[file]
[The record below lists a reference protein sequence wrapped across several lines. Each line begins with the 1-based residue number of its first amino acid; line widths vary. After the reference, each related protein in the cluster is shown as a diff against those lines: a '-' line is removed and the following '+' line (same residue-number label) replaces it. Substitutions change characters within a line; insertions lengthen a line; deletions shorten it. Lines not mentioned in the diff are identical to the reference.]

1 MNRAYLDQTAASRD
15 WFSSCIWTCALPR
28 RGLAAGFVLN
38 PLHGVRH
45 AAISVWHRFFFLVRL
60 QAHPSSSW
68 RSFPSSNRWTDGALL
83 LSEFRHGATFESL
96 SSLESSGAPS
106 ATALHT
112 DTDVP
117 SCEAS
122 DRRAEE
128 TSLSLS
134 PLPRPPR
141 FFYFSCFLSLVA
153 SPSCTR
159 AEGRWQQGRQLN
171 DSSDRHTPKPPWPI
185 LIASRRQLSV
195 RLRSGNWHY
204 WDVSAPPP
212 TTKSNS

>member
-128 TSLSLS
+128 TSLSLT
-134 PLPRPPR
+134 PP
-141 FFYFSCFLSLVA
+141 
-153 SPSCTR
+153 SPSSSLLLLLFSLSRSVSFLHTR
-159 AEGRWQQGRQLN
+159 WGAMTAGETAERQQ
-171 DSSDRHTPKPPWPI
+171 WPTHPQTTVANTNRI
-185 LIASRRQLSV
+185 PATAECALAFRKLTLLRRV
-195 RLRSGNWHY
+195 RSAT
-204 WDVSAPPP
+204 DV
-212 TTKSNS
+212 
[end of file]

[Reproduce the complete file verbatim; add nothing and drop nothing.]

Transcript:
[The record below lists a reference protein sequence wrapped across several lines. Each line begins with the 1-based residue number of its first amino acid; line widths vary. After the reference, each related protein in the cluster is shown as a diff against those lines: a '-' line is removed and the following '+' line (same residue-number label) replaces it. Substitutions change characters within a line; insertions lengthen a line; deletions shorten it. Lines not mentioned in the diff are identical to the reference.]

1 MNRAYLDQTAASRD
15 WFSSCIWTCALPR
28 RGLAAGFVLN
38 PLHGVRH
45 AAISVWHRFFFLVRL
60 QAHPSSSW
68 RSFPSSNRWTDGALL
83 LSEFRHGATFESL
96 SSLESSGAPS
106 ATALHT
112 DTDVP
117 SCEAS
122 DRRAEE
128 TSLSLS
134 PLPRPPR
141 FFYFSCFLSLVA
153 SPSCTR
159 AEGRWQQGRQLN
171 DSSDRHTPKPPWPI
185 LIASRRQLSV
195 RLRSGNWHY
204 WDVSAPPP
212 TTKSNS

>member
-128 TSLSLS
+128 TSLSLT
-134 PLPRPPR
+134 PP
-141 FFYFSCFLSLVA
+141 
-153 SPSCTR
+153 SPSSSLLLLLFSLSRSVSFLHTR
-159 AEGRWQQGRQLN
+159 WGAMTAGETAERQQ
-171 DSSDRHTPKPPWPI
+171 WPTHPQTTVANTNRI
-185 LIASRRQLSV
+185 PATAECALAFRKLTLLRRV
-195 RLRSGNWHY
+195 RSAT
-204 WDVSAPPP
+204 DV
-212 TTKSNS
+212 